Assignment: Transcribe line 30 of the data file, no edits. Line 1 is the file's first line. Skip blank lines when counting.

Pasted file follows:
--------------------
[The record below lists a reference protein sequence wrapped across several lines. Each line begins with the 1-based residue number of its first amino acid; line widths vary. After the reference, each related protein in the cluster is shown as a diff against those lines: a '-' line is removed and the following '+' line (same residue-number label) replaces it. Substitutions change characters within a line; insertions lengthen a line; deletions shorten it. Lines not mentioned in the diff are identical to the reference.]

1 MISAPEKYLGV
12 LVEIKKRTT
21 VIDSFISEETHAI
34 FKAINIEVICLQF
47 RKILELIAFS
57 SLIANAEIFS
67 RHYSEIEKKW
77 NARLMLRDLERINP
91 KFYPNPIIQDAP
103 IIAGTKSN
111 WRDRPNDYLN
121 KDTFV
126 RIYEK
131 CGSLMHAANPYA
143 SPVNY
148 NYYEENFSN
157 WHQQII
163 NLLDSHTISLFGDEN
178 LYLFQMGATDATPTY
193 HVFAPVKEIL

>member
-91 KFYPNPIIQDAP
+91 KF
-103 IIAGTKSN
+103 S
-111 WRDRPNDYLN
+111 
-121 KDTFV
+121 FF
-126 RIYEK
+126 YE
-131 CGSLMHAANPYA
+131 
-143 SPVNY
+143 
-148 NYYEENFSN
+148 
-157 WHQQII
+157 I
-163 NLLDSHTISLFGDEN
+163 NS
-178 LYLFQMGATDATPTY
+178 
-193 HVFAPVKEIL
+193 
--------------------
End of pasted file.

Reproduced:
+121 FF